Usually the conversion of an Indian “to prayer” is associated with some changes in his personal appearance. In particular, he must renounce the coloring and painting of his face. This coloring cannot be considered as meaningless a pleasure as the makeup of our ladies. Their wild warriors prefer to paint for their religious ceremonies and magic dances. The colors, therefore, are too reminiscent of paganism, and it is de rigueur that a praying Indian should wash himself, and deliver his “vermillion tin,”  his green, blue, and yellow paint-powder, and his brush and pallet to the priest.

Finally, he has to wear and comb his hair like a Christian. The pagan Indians have their hair arranged differently. Some cut all around except for a tuft or knotted tuft (a scalp lock) in the middle. The local Ojibwes mostly wear two long thick braids like our Croats. The Canadians call these braids cornettes. Our Croats and Slavonians, when they became Christians, were not asked to renounce this ornament. That one requires it of the Indians may have its reason in that those hairstyles are not of so innocent a nature. They were most likely grown to hold the bloody eagle feathers, the scalps of their enemies, and other military badges reminiscent of their unchristian deeds. Therefore, they must be cut off at baptism, as a sign of the renunciation of the pagan warrior craft.*

   Lacelles Wraxall, Kohl’s translator, leaves the French text in Kitchi-Gami untranslated.  I’ll put it here in the sidebar rather than in the main body of the text:  1) They cut the “cornettes,” the two tails they wear to the head, which they call in their language “Otokoschaman.” 2) They are made to give up their Vermilion and all other earth and color. 3) Also savage dances and gambling. 4) Everything that goes into their bags and any other harmful medicine. 5) Finally, they a give up following their leaders in war and for medicine: but not for annuities or for the police.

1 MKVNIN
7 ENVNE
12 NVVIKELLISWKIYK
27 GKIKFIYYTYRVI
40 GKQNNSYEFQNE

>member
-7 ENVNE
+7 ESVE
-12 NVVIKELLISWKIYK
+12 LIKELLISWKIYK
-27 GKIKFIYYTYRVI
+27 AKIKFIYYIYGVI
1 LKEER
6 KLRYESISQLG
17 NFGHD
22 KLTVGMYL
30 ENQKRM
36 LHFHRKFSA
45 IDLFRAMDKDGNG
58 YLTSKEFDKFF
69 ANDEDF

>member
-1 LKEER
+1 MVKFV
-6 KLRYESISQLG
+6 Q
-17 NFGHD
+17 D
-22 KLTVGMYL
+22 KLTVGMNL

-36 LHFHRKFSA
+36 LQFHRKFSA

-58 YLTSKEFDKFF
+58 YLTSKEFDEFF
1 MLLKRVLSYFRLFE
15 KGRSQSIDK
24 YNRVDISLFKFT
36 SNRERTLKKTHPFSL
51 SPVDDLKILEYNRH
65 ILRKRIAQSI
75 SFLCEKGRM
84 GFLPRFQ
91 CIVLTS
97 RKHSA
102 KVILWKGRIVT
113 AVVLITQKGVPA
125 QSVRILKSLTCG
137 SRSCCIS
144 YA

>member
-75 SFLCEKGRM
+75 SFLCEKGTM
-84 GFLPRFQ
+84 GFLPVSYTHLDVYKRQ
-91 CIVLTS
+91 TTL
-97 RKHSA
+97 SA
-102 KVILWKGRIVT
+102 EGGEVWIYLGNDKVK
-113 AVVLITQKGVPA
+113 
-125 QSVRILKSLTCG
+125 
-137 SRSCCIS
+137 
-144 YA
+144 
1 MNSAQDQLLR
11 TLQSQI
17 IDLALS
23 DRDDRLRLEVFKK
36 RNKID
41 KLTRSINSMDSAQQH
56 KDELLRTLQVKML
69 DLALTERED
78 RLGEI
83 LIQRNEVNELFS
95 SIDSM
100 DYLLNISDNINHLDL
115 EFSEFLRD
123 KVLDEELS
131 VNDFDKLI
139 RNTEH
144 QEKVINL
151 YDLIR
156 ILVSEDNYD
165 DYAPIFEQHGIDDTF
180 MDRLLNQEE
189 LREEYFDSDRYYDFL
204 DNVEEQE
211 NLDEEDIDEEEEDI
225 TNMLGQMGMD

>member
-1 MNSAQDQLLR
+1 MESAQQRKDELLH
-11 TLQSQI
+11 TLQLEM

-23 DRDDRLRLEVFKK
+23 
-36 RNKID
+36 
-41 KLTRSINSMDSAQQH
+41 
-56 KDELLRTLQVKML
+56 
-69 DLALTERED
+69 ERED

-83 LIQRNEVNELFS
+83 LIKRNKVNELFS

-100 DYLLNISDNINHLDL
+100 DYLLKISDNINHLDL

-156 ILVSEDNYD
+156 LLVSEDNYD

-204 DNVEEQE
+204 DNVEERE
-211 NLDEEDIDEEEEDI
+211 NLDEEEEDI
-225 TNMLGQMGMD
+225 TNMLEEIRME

(*A Canadian, with whom I discussed these things, told in the following unique way of the changes that a pagan must make to his person upon baptism:

1) On leur coupe les “cornettes” les deux queues qu’ils portent à la tête, et qu’ils appellent dans leur language “Otokoschaman.”

2) On les fait renoncer au Vermillon et à toute autre terre et couleur.

3) Aussi a la danse sauvage et aux jeux payens.

4) De méme à tout ce quientre dans leurs sacs et à toute autre médicine, qui fait du tort à leurs semblables.

5) Finalement ils renoncent aussi au commandement de leurs chefs, c’est à dire quant à la guerre et pour la médicine: mais pas pour les annuités et pas pour la police.)

(To be continued)

Remarks on the Conversion of the Canadian Indians and some Stories of Conversion was published in two consecutive issues of Das Ausland.  Each section is about 7000 words.  Read Part 2 for the rest of the article and some final thoughts.

Part 1|Part 2